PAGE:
Shadows are ubiquitous, but often go unnoticed. Shadows are important historically, for they provided early evidence that light travels in straight lines. Humans constantly, but unconsciously, use shadows to judge the shape of objects in their environment. Because shadows reveal much about an object's extension in space, they are often used to heighten the illusion of depth in a painting.
Lets look at some exploratory activities using shadows that may be used to introduce geometrical optics and demonstrate applications of shadows in perception and the visual arts.
1. Simple Shadows
In a darkened room, use a point source of light to form the shadow of a small object, such as a small box or ball, on a screen. An LED flashlight with a single bulb or automobile tail light bulb serves as a good approximation to a point source. When a single point source is used to illuminate an object, two distinct regions should be observed. In one region, light from the source is completely blocked. This region is referred to as the umbra. Outside the umbra, light is not affected by the object.
When a second point source is introduced, you should observe two types of shadowing. Once again there is the umbra, a region on the screen that is in complete darkness. In the umbra, light from the two sources is blocked. Outside the umbra is the penumbra where light from one bulb reaches the screen but light from the other bulb does not.
Now replace the two point sources with what is referred to as an extended source. An extended source may be thought of as a very large number of point sources. A frosted light bulb and a fluorescent tube are examples of extended sources. Describe the shadows produced by an extended source.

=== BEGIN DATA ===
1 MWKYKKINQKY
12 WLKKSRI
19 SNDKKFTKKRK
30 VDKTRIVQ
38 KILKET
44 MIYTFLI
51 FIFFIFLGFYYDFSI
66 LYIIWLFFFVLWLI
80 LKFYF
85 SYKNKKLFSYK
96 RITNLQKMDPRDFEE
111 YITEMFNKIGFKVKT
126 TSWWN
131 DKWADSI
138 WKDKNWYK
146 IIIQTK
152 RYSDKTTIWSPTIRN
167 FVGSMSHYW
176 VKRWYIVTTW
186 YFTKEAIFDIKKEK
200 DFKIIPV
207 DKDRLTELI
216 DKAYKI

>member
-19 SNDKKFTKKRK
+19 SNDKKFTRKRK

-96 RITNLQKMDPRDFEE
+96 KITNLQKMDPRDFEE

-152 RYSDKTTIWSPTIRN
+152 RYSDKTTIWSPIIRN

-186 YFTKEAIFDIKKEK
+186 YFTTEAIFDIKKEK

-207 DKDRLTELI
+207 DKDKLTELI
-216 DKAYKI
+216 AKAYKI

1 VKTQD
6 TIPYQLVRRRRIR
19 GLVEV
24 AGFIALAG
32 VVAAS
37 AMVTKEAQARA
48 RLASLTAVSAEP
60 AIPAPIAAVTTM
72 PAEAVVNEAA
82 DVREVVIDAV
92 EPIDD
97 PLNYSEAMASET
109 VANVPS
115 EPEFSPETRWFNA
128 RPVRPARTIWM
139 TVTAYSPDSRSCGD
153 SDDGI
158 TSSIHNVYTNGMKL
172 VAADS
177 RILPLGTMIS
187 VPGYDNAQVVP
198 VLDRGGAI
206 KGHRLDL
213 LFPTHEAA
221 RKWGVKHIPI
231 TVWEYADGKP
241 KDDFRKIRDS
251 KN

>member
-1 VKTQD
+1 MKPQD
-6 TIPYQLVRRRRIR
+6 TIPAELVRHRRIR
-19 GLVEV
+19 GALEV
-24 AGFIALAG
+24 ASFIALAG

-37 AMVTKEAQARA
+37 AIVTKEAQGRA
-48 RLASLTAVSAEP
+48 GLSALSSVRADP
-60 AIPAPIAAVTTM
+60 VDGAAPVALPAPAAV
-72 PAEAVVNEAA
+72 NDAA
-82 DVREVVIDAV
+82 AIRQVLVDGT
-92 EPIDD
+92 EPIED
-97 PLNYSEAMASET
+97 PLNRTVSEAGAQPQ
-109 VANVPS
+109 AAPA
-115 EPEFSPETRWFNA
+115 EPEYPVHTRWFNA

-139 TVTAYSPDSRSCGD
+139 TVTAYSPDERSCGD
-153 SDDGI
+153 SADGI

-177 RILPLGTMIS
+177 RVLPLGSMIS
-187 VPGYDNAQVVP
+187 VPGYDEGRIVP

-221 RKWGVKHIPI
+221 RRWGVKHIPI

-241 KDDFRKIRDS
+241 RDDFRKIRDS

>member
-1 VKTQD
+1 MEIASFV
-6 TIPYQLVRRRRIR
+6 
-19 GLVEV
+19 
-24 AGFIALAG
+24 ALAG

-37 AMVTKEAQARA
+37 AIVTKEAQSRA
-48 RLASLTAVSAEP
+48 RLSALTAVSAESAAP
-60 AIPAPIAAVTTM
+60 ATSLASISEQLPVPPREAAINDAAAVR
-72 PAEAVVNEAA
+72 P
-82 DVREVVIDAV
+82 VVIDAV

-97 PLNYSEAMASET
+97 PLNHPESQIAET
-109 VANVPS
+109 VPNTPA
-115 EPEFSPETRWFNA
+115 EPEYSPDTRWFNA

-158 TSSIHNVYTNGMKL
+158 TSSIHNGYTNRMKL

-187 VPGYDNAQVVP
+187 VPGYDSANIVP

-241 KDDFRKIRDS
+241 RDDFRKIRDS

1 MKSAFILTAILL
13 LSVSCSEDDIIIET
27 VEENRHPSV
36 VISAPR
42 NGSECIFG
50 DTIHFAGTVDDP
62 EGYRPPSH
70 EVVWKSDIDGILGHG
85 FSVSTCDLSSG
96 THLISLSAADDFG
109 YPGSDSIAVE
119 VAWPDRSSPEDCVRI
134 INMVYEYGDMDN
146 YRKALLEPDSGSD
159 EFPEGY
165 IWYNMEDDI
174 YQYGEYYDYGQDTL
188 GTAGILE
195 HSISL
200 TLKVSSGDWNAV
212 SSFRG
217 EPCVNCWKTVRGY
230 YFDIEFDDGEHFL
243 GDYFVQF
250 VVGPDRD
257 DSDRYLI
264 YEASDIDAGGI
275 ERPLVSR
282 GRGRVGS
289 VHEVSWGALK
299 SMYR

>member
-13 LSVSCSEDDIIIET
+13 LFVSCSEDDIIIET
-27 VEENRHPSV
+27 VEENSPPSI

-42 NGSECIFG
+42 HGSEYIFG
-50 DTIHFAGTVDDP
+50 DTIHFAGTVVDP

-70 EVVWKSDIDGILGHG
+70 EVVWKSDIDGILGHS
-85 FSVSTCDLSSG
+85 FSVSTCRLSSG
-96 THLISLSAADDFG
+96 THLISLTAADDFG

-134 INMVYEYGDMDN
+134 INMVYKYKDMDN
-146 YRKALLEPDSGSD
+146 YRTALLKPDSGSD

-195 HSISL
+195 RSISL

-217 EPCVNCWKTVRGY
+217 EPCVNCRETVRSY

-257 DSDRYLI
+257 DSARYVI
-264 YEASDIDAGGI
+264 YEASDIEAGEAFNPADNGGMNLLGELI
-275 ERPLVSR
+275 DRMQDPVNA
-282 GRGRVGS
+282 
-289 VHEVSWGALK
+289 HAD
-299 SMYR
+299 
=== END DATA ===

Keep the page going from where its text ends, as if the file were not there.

To understand the shadows produced by an extended source, it may be useful to remember that each point on the surface of the bulb, acting as a point source, produces its own shadow. When all these point source shadows are superimposed, there will be total darkness (umbra) surrounded by a lighter region (penumbra) where only some of the individual shadows overlap.
During eclipses of Sun, the moon intervenes and casts a shadow on the earth. Observers in the umbra see a total eclipse, while observers in the penumbra see only a partial eclipse.
A Challenge for your Students:
The earth is approximately 93 million miles from the sun. At this great distance, can the sun be considered to be a point source of light? A simple experiment should provide an answer.
The next time you are out on a sunny day examine the shadow produced by a pole, a leaf, your hand, or virtually any other object. How will this observation help you answer the question?
2001 Solar Eclipse Composite by Wendy Carlos, Williams College.
2. Default Assumptions Regarding Shadows
Humans constantly, but unconsciously, use shadows to judge the shape and location of objects in their environment. In doing so, we all rely on the default assumption that sources of light are overhead. We live in a world where light almost always comes from above. Have you noticed how children never cease to be delighted by the effects produced by illuminating the face with a light from below? Why does this always bring chuckles? Humans are simply not used to seeing the shadows formed by a light source located beneath the face.
Sometimes this hard-wired assumption regarding light placement can lead to incorrect conclusions regarding the nature of an object. For example, in is this photograph we see large indentations among an array of rivets on the hull of a ship. This percept is based on the nature of the shadows and the assumption that the light source is overhead. When the photo is inverted, things change dramatically! Rivets become divots, and vice versa.